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Volume 16, No. 3, March 2016, Pages 909-917 PDF(829 KB)  Supplementary MaterialPDFPDF (268 KB)
doi: 10.4209/aaqr.2015.05.0342   

Evaluation of Aerosol Chemical Composition Simulations by the WRF-Chem Model at the Puy de Dôme Station (France)

Christelle Barbet1,2, Laurent Deguillaume1,2, Nadine Chaumerliac1,2, Maud Leriche3,4, Evelyn Freney1,2, Aurélie Colomb1,2, Karine Sellegri1,2, Luc Patryl5, Patrick Armand5

1 Université Clermont Auvergne, Université Blaise Pascal, OPGC, Laboratoire de Météorologie Physique, 4 av. Blaise Pascal TSA 60026 CS 60026 63178 Aubière Cedex, France
2 CNRS, LaMP/OPGC, UMR6016, 4 av. Blaise Pascal TSA 60026 CS 60026 63178 Aubière Cedex, France
3 Université de Toulouse, UPS, Laboratoire d’Aérologie, 14 avenue Edouard Belin, 31400 Toulouse, France
4 CNRS, LA, UMR5560, 31400 Toulouse, France
5 CEA, DAM, DIF, F-91297 Arpajon, France

 

Highlights
  • Unexpected high concentrations of OA in summer 2010 at the puy de Dôme station.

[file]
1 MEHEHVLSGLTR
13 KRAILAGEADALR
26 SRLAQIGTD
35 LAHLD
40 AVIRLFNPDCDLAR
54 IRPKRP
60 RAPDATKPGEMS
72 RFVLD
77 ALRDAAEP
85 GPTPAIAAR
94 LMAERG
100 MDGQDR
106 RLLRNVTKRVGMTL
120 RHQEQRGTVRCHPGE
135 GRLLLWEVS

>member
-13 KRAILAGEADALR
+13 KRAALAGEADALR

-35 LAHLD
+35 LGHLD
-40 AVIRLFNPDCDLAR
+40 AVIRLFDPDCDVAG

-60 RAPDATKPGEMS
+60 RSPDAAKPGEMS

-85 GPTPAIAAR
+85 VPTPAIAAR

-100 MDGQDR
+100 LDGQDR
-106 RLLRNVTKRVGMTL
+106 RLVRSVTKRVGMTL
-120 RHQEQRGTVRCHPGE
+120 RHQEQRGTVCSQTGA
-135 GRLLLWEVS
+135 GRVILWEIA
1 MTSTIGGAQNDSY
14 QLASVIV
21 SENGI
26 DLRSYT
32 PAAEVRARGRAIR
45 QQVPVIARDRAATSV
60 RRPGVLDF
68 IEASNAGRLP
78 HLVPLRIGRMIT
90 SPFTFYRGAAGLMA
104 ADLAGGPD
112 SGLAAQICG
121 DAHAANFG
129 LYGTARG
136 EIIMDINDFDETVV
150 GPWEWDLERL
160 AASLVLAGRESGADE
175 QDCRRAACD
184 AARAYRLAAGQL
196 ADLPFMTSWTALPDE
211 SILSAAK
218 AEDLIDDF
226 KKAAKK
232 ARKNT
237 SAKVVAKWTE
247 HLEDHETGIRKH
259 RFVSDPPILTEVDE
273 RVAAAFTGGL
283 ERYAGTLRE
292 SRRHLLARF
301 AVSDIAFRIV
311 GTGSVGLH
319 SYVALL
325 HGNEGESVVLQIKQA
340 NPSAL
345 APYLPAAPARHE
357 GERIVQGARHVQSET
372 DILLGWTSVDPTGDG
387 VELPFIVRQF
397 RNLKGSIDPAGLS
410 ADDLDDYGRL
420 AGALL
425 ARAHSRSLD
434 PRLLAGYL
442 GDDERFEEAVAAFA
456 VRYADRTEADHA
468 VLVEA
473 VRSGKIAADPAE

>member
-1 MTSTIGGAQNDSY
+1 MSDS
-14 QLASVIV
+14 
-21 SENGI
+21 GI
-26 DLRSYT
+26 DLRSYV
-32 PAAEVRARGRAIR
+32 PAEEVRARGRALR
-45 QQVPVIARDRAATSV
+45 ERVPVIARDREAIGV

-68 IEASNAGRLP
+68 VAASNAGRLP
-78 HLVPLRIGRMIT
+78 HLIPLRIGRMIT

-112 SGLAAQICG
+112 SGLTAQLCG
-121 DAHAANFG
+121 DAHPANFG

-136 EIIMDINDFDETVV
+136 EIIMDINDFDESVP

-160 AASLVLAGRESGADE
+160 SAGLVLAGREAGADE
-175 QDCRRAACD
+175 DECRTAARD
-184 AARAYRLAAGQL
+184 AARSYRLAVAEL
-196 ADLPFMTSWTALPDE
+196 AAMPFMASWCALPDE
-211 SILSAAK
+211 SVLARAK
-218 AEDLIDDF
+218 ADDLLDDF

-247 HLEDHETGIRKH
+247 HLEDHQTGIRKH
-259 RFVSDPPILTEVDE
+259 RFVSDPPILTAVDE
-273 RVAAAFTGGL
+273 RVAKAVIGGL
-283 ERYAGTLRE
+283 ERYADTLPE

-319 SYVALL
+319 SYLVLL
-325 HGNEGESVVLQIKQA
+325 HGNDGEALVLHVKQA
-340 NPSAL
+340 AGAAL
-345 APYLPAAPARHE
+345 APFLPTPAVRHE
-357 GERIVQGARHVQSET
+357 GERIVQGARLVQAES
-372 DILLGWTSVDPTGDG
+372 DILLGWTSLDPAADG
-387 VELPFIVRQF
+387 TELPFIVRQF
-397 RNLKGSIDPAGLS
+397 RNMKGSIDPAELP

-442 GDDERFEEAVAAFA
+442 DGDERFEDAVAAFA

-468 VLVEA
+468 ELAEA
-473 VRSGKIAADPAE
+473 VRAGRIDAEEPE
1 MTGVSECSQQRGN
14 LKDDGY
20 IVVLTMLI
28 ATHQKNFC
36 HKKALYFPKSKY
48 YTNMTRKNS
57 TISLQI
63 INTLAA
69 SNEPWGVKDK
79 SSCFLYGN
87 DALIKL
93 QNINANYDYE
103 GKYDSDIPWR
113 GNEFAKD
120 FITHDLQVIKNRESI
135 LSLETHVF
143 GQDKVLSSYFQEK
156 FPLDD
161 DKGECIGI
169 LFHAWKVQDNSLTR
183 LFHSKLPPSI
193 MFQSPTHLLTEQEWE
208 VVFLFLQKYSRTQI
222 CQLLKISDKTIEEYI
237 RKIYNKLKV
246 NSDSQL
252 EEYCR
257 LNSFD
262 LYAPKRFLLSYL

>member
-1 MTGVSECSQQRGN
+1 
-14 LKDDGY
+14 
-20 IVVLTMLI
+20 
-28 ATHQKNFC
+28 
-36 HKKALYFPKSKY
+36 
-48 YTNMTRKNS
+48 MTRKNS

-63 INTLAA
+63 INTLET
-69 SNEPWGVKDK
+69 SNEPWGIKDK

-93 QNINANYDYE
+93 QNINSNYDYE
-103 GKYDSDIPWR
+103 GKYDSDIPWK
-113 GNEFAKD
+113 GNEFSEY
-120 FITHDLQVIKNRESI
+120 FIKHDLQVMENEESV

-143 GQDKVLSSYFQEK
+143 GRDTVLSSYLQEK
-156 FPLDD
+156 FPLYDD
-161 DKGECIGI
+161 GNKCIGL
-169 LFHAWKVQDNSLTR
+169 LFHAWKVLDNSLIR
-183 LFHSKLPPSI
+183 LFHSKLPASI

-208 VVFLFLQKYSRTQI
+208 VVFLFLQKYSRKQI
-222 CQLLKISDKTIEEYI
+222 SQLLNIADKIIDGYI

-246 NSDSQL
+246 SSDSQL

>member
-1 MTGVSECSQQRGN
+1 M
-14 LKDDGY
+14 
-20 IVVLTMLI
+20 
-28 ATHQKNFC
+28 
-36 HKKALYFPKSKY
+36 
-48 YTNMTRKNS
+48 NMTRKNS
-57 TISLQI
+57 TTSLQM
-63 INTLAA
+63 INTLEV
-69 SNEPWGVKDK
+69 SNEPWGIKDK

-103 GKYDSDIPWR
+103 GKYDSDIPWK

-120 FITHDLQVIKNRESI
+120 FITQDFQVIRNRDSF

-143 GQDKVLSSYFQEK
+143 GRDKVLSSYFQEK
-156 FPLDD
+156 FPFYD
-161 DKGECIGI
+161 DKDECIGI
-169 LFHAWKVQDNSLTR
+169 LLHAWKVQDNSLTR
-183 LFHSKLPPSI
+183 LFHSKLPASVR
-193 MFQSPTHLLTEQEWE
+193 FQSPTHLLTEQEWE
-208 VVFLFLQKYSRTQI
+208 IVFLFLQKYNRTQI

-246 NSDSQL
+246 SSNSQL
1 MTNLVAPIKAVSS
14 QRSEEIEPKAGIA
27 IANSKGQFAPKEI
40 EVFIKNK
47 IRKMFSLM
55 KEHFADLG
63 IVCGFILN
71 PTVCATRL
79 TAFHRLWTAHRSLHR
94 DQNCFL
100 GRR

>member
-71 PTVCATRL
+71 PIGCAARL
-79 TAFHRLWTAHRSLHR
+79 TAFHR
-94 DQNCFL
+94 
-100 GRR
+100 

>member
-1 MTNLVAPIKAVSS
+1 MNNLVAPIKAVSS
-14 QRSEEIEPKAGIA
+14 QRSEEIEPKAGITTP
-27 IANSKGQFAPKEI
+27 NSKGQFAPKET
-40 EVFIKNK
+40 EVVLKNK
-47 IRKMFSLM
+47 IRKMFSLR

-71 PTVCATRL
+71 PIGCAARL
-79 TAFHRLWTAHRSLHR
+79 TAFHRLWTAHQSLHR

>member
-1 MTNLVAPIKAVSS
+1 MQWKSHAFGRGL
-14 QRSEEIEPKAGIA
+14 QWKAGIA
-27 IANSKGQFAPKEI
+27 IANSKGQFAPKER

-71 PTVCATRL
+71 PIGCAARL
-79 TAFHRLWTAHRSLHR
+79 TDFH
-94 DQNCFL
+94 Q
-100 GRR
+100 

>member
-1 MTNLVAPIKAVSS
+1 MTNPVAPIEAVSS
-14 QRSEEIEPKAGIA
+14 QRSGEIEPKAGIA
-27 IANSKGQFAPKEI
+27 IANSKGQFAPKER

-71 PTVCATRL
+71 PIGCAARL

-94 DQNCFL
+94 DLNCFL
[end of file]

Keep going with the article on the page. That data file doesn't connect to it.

• Capability of WRF-Chem model vs. REMOTE model to retrieve high SOA formation episode over a mountain site.
  • Diurnal cycle of SOA formation sensitive to oxidation processes of organic compounds.

Abstract

 

The high altitude Puy de Dôme (PUY) research station, located at 1465 m a.s.l. in central France, hosts many instruments allowing continuous measurements and intensive campaigns to measure meteorological parameters, gas-phase species, aerosol and cloud properties. Aerosol chemical composition measurements provided by a compact Time-of-Flight Aerosol Mass Spectrometer (cToF-AMS) are used to evaluate the WRF-Chem model and more precisely its ability to simulate organic aerosol (OA) for a particular event in summer 2010. Using the Volatility Basis Set approach (VBS), dedicated to the formation of secondary organic aerosol (SOA), the WRF-Chem model strongly underestimates the high concentration levels of OA observed at the PUY station: 12.5 µg m–3 were observed and only 2.6 µg m–3 were simulated. By means of several measurements of gas-phase volatile organic compounds (VOCs), the robustness of both emissions and SOA formation processes in the WRF-Chem model was tested. The underestimation of the OA mass concentration appears to be mainly due to a misrepresentation of the oxidation rate of the organic condensable vapours (OCVs) and the SOA yields of both anthropogenic and biogenic VOCs in the VBS parameterization.

 

 

Keywords: Organic aerosol; Chemistry/Transport model; Emission inventory; Secondary Organic Aerosol (SOA) formation.

 

 

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